sister ship Spellbound on anchor at Spencer Spit

I’ve owned a couple boats, I've been on many boats and chartered one.
Until this week.
This is charter number two and it’s pretty fantastic.

Finding the right boat to charter is a heck of a lot easier when you’ve been a boat owner. This current charter, Change of Latitude, is a 42 foot grand banks out of Bellingham from an outfit called NW Explorations. Their diligence in providing their customers with a top notch, completely outfitted boat is exceptional. The amount of time they spend going over every last detail is mind-numbingly complete – and I mean that in the very best way. Taking a boat out onto the water means that the newly minted captain needs to know how to handle all the strange and wonderful situations that come up. When you are new to boating, its probably a good thing you haven't a clue just what kind of weird stuff can happen - but it is good to be as prepared as possible. Having years of boating behind us, we had dealt with a lot of those weird situations and could make sure they wouldn't happen again.

The first time we chartered a boat – and had very little experience – the boat was 39 feet and well used. It was a lightweight planing hull with straightforward controls. The charter company at that time made us spend an afternoon out on the water with their captain to make sure we had the basics down. How to set an anchor; how to dock – and leave the dock; how to check the oil; watch for logs, and basically stay safe. With little more than that, we headed out on our first adventure on the water as a family. Okay, Andy and I had spent time on sail boats and yes, Andy had taken the Coast Guard Auxiliary course for recreational boaters. Thinking back, that trip was a grand adventure. We were inexperienced and naive; however, we were also traveling with experienced boater friends who helped us at every turn. Their smiles, experience and encouragement kept us afloat.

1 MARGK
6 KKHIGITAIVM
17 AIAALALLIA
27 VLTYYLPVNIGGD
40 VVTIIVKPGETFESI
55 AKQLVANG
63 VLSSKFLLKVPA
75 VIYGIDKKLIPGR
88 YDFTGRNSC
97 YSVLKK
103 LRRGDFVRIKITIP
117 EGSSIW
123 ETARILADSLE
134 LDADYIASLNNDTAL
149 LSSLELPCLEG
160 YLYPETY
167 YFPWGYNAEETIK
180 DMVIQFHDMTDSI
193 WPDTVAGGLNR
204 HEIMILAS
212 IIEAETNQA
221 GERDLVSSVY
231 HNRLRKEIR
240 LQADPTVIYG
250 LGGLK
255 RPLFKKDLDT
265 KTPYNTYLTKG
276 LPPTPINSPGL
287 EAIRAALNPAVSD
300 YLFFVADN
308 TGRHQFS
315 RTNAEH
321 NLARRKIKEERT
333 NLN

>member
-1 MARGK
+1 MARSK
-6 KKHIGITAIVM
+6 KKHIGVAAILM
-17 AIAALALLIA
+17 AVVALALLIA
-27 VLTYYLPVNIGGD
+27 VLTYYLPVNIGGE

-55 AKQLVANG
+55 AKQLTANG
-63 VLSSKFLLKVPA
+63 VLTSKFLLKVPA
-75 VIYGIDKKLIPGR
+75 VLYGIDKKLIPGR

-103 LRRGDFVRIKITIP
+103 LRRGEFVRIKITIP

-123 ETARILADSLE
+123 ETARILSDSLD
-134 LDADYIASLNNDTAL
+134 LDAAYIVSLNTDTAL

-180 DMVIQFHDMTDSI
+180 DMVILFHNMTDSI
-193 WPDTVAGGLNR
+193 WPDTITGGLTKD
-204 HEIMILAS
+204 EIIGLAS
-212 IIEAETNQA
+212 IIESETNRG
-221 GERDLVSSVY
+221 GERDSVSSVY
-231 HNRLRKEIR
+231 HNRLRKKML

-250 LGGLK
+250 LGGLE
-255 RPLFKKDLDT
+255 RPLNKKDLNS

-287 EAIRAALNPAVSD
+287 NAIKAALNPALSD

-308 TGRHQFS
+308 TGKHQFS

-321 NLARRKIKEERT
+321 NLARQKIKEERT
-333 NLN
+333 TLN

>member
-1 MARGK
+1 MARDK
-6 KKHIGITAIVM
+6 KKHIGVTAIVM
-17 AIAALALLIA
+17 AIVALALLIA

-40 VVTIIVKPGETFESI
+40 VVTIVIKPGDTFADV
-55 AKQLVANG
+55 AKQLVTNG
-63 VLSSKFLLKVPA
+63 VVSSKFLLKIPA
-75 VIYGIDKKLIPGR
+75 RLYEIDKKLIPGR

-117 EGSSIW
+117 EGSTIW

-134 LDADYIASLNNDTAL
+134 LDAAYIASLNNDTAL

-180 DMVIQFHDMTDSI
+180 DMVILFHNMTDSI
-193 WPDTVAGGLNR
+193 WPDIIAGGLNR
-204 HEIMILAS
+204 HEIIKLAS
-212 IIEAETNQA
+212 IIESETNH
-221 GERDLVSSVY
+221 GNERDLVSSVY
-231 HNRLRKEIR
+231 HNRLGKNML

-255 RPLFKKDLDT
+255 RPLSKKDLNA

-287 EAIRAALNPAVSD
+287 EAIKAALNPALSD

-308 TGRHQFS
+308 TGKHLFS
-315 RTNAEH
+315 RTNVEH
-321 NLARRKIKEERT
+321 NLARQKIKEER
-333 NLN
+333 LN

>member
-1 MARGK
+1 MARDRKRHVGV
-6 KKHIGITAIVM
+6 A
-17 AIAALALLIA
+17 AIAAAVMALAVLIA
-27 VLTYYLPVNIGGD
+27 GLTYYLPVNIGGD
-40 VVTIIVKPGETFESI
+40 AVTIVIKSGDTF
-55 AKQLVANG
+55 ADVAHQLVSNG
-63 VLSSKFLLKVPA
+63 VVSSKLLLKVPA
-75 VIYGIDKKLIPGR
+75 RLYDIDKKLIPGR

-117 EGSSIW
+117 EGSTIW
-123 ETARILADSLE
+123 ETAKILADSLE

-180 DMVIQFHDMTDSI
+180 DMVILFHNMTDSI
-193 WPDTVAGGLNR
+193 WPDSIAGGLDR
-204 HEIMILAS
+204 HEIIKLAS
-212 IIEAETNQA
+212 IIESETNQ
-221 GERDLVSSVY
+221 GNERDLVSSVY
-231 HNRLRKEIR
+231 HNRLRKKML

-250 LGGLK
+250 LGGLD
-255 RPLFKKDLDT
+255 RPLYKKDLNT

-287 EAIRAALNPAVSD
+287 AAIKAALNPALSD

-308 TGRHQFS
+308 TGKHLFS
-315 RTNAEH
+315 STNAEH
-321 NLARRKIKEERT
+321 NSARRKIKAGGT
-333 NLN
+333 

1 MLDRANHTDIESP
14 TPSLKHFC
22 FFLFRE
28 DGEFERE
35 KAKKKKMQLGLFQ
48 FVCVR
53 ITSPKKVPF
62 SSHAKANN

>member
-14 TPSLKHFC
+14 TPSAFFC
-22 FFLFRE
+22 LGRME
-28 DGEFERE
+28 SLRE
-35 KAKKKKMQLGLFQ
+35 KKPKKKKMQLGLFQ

We came home and promptly bought our own boat. However, we were also very aware of what we didn’t know. It’s easy it is to be complacent and think you know enough when you are out on the water – so we hired a captain for a two-day training. That wonderful man put us through our paces. He set up emergency drills in busy channels; he made sure we both could dock and check the engines for problems. Captain Bob, as he was called, helped us feel a little more competent. We also had a deeper appreciation for all the things that could and do go wrong out on the water.

Jessara on anchor in Tenados Bay, B.C.